There is so much competition on the web that it becomes almost too easy for entrepreneurs to become the low cost provider. That choice seems like that fastest, easiest, and most logical way to gain marketshare. But it’s a scary path to take and it’s one that can be hard to come back from once you’ve started in that direction.
If your business sells products or services that are more expensive than your competitors, you don’t have to lower your price to sell more! Instead, here are some ways to sell even when you are higher (or even the highest) price provider in your market.
Incorporate these ideas into your marketing activities and content, into your copywriting, into your advertising, into your sales, and even into your overall brand image.
- Specialize. In my opinion, the easiest way to charge more is to narrow your focus and become an expert to a small group of people. Tighten up your niche so that you are not longer the high priced service provider in a competitive market but rather the ONLY service provider in a small market.
- Keep the conversation focused on value. There’s a reason your charge more and it is probably related to the value you provide. Chances are, you provide a higher value or a better experience or premium service compared to your competitors. Get your buyers to stop thinking about the dollar figure and to start thinking about what they end up with.
- Educate the buyer. I’m starting to see this as a marketing technique among photographers and wedding planners (and a couple of other service providers). When buyers choose the low-cost provider, they do so because they don’t know what goes into the price. But let’s be honest: Those low-cost providers won’t be around next week, will they? Probably not. I saw this when I was a freelance writer. At first some people balked at my higher prices… until they learned that the low cost provider was also holding down a full-time job to pay their bills. Then people realized that they could pay slightly more to hire me — someone who is a full-time writer. Educate your buyers by telling them about what goes into the price… and even warning them that the lowest cost providers appear and disappear overnight.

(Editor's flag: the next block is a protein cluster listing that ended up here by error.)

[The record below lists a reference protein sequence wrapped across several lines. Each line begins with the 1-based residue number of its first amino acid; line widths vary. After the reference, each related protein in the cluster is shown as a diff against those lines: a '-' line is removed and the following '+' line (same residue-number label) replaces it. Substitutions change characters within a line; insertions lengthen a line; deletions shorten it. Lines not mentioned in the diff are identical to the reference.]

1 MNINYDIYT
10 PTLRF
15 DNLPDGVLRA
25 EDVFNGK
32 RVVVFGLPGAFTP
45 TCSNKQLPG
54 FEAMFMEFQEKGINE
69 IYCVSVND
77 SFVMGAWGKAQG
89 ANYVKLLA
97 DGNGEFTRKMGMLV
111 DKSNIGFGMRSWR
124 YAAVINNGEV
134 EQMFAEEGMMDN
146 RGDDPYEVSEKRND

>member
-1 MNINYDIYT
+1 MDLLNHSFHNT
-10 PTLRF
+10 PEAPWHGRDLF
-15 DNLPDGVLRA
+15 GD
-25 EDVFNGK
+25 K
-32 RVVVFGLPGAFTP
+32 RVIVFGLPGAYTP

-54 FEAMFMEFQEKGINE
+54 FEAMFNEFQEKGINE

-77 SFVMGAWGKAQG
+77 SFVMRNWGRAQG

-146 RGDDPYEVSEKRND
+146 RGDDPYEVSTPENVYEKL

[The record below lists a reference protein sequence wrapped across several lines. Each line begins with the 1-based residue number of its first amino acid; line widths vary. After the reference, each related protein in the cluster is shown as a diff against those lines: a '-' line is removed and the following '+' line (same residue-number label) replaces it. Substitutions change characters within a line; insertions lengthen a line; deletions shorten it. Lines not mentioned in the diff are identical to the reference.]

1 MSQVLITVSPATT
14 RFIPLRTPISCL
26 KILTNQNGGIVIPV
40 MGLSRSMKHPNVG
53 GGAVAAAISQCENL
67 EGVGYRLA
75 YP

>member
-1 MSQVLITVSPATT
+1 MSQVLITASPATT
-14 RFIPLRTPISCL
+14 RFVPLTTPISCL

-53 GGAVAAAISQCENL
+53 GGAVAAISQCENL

- Gather horror stories about low cost providers. These are almost “anti-testimonials” (and they don’t even have to be about your direct competitors) and include them when presenting your price.
- Promote exclusivity. Make it appear difficult to visit your store, keep fewer products in stock, have customers jump through hoops to buy from you. Yes, this might sound counter-intuitive if you’ve been serving a mass market but people are attracted to things they can’t have or that are hard to get. So play hard to get!
- Become the luxury provider. Elevate your brand to position yourself as the luxury provider for the discerning and wealthy buyer. You’ll work with a smaller segment of people but they’ll be willing to spend more. (Note: This choice has its own challenges; you’ll need to invest in a higher level of consumer experience and, if possible, get endorsements from top tier celebrities in your category)
- Don’t bring your competitors into the conversation. Maybe businesses set up a comparison between them and their competitors by saying things like “we’re the low cost option” or “we’ll beat the competition”. However, depending on where in the sales funnel that your customers are thinking about price, you might be able to avoid talking about your competitors at all. Instead, just position what your price could be (i.e. much higher; perhaps have you’ve charged in the past) and what it is.
Brand new entrepreneurs tend to think that their prospective buyers are solely focused on price as the make-or-break element of a sale. I used to think that too. Now I realize that it’s pretty far down the list and, the more effective your marketing is, the less important price becomes.